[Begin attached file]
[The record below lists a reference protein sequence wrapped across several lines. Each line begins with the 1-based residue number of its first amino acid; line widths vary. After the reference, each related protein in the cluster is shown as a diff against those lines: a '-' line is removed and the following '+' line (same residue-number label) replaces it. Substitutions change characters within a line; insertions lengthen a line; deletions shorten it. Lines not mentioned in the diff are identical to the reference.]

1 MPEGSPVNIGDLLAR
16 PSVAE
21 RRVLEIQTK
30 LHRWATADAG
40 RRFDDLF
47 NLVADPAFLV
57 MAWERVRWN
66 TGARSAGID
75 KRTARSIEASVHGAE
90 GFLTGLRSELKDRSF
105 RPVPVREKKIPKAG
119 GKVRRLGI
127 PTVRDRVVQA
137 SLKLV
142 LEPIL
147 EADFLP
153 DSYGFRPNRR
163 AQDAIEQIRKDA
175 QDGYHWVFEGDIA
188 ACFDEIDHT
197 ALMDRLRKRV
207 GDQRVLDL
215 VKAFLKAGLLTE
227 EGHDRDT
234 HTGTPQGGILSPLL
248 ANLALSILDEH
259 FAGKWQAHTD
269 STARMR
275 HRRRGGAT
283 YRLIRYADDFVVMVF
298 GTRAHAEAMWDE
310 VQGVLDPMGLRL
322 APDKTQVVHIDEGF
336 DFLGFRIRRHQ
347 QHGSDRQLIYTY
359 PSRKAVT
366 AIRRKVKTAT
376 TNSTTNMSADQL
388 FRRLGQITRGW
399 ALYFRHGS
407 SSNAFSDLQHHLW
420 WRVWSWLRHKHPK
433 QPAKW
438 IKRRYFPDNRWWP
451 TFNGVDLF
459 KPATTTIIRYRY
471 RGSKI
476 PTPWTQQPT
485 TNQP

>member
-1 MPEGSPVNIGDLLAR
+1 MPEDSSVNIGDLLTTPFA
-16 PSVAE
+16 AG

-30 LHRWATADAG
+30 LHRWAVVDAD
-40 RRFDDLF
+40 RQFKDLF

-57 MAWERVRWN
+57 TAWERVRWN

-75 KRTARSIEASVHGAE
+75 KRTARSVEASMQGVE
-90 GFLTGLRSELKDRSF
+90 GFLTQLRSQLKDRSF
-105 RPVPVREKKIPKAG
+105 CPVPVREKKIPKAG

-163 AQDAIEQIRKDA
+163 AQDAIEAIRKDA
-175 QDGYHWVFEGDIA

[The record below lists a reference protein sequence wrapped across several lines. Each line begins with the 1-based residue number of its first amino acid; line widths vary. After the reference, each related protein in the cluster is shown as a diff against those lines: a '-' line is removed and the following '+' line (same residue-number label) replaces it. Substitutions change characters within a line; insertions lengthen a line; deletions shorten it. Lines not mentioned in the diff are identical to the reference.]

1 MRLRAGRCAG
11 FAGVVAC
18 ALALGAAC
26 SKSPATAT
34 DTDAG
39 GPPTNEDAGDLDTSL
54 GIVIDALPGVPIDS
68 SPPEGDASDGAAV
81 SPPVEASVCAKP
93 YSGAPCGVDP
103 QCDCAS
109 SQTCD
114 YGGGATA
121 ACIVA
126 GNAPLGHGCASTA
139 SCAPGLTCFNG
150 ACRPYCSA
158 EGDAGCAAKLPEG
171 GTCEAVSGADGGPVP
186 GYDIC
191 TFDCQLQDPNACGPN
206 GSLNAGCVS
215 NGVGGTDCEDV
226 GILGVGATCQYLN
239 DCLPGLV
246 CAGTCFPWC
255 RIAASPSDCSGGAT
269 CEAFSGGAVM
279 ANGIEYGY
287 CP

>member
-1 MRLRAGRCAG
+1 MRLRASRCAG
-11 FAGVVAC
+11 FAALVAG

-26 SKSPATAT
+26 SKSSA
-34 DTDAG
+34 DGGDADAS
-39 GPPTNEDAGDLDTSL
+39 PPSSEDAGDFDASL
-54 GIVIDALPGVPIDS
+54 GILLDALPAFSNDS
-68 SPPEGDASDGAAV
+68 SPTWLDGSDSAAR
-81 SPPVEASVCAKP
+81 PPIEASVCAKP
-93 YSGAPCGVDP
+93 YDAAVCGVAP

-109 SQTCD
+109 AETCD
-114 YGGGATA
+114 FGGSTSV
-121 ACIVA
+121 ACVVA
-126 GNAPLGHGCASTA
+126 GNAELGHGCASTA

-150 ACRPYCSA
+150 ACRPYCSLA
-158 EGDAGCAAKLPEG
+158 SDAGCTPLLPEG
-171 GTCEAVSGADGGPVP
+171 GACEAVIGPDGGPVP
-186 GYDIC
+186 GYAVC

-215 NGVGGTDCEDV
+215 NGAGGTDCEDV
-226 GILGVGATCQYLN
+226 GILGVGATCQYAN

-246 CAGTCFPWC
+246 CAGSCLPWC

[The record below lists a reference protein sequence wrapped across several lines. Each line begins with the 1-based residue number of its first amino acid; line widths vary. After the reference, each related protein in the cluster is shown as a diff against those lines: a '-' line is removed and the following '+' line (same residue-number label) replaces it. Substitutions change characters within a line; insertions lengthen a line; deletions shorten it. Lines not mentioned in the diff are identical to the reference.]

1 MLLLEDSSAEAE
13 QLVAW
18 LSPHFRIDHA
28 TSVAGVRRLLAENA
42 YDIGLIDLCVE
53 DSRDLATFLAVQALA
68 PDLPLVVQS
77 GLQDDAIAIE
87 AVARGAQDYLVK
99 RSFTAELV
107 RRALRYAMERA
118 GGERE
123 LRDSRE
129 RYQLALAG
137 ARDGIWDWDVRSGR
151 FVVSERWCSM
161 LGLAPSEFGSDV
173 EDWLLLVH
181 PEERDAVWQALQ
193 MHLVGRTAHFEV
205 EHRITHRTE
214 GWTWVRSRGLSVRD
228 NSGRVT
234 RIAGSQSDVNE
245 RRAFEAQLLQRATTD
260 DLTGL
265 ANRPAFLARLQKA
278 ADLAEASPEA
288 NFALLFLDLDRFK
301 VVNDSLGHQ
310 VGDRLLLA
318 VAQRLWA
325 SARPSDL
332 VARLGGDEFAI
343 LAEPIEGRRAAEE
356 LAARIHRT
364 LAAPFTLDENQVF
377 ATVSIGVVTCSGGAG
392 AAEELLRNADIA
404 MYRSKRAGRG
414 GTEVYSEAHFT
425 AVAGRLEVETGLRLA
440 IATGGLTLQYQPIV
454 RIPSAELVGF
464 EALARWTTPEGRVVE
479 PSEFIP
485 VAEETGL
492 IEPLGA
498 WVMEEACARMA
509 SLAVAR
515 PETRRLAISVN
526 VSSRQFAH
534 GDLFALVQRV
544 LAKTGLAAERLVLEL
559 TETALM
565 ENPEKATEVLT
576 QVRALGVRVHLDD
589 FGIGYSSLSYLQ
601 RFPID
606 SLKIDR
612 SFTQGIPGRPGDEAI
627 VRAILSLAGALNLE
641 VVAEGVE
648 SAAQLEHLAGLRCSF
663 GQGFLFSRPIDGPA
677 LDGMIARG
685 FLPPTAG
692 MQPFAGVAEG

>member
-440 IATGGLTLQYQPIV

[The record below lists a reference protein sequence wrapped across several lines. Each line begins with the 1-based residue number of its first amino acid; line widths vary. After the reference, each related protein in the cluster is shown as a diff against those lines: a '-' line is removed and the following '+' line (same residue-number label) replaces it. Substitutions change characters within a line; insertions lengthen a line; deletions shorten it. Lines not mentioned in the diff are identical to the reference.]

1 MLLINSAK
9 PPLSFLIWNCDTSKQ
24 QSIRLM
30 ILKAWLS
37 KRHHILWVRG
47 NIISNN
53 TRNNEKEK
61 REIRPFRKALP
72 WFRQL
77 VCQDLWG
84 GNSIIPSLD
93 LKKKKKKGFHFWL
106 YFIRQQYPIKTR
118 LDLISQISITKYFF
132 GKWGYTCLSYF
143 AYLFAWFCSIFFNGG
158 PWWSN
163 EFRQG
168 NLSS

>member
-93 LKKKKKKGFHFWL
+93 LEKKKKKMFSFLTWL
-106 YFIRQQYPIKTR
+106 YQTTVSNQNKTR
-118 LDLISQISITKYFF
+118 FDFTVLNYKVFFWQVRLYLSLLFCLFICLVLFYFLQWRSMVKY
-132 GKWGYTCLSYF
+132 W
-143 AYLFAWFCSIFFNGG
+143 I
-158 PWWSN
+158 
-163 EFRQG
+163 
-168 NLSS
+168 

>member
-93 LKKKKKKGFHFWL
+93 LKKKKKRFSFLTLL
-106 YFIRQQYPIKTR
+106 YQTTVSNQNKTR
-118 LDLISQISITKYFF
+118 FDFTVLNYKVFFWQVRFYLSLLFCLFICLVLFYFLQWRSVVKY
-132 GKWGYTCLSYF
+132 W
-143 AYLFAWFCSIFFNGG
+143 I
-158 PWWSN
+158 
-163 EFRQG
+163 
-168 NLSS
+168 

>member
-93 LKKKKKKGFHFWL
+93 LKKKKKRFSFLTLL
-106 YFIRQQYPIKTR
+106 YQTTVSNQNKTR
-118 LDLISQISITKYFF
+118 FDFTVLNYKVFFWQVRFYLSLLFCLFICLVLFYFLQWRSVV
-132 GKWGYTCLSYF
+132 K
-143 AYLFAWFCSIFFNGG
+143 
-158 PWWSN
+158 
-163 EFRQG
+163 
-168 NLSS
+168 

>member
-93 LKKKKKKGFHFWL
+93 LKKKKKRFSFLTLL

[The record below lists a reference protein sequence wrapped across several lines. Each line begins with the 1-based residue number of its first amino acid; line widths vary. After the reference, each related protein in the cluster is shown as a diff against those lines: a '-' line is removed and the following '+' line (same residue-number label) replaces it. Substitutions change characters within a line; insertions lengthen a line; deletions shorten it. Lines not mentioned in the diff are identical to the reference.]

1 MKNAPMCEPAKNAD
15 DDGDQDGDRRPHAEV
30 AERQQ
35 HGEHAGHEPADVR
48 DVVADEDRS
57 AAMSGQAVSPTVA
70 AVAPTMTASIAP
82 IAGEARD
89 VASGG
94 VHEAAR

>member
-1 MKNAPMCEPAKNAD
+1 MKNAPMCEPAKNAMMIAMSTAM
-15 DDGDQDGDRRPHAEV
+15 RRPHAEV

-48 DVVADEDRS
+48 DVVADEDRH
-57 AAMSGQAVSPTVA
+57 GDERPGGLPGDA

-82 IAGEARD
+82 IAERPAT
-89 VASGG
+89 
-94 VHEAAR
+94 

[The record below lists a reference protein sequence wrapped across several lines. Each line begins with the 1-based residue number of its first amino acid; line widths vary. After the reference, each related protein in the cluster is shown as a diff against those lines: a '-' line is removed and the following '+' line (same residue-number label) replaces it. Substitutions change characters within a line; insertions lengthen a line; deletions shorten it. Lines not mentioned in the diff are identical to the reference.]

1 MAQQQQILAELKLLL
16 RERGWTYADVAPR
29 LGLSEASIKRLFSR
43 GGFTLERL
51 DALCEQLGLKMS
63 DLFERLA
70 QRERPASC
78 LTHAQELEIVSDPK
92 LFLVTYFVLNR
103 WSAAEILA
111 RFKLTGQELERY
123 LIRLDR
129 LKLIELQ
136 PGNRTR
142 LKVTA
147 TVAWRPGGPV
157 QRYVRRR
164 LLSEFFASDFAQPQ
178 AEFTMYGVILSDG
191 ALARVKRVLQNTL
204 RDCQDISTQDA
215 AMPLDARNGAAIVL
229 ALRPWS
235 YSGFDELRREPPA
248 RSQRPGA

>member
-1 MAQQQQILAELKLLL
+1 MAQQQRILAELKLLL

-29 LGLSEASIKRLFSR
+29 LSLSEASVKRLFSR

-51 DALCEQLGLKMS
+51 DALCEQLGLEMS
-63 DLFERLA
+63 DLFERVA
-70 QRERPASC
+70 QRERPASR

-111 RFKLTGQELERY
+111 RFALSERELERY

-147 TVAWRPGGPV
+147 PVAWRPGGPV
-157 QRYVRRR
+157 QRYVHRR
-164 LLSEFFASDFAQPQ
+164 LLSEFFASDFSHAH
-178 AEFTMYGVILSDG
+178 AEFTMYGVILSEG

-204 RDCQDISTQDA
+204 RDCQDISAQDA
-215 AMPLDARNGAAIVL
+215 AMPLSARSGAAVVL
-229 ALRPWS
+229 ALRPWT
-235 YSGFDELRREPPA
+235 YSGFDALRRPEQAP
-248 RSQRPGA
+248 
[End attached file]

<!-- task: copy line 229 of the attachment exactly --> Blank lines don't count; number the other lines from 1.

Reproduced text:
132 GKWGYTCLSYF